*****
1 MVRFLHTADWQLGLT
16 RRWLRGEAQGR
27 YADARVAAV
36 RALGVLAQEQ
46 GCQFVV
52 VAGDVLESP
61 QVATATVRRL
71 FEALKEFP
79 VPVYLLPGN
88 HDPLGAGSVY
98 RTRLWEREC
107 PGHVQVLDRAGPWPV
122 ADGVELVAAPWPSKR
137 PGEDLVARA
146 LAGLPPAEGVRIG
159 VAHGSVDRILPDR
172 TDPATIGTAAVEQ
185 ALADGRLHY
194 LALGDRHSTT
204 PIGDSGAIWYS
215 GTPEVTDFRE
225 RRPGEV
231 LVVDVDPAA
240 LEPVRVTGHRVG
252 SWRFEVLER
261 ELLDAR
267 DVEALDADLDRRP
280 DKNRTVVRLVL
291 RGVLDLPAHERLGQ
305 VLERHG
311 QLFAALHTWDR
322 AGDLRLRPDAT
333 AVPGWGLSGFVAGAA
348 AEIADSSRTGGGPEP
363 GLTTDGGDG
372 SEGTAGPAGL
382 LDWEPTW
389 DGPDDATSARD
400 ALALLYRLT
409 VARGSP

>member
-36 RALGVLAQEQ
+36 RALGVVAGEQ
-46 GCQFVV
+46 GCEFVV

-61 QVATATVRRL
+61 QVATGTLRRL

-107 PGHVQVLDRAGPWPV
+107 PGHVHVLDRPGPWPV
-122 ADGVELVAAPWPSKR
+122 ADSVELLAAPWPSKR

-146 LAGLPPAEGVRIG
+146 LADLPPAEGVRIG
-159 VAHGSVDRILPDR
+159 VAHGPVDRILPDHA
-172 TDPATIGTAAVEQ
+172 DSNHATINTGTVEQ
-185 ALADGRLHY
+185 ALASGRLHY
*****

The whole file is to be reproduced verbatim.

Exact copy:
1 MVRFLHTADWQLGLT
16 RRWLRGEAQGR
27 YADARVAAV
36 RALGVLAQEQ
46 GCQFVV
52 VAGDVLESP
61 QVATATVRRL
71 FEALKEFP
79 VPVYLLPGN
88 HDPLGAGSVY
98 RTRLWEREC
107 PGHVQVLDRAGPWPV
122 ADGVELVAAPWPSKR
137 PGEDLVARA
146 LAGLPPAEGVRIG
159 VAHGSVDRILPDR
172 TDPATIGTAAVEQ
185 ALADGRLHY
194 LALGDRHSTT
204 PIGDSGAIWYS
215 GTPEVTDFRE
225 RRPGEV
231 LVVDVDPAA
240 LEPVRVTGHRVG
252 SWRFEVLER
261 ELLDAR
267 DVEALDADLDRRP
280 DKNRTVVRLVL
291 RGVLDLPAHERLGQ
305 VLERHG
311 QLFAALHTWDR
322 AGDLRLRPDAT
333 AVPGWGLSGFVAGAA
348 AEIADSSRTGGGPEP
363 GLTTDGGDG
372 SEGTAGPAGL
382 LDWEPTW
389 DGPDDATSARD
400 ALALLYRLT
409 VARGSP

>member
-36 RALGVLAQEQ
+36 RALGVVAGEQ
-46 GCQFVV
+46 GCEFVV

-61 QVATATVRRL
+61 QVATGTLRRL

-107 PGHVQVLDRAGPWPV
+107 PGHVHVLDRPGPWPV
-122 ADGVELVAAPWPSKR
+122 ADSVELLAAPWPSKR

-146 LAGLPPAEGVRIG
+146 LADLPPAEGVRIG
-159 VAHGSVDRILPDR
+159 VAHGPVDRILPDHA
-172 TDPATIGTAAVEQ
+172 DSNHATINTGTVEQ
-185 ALADGRLHY
+185 ALASGRLHY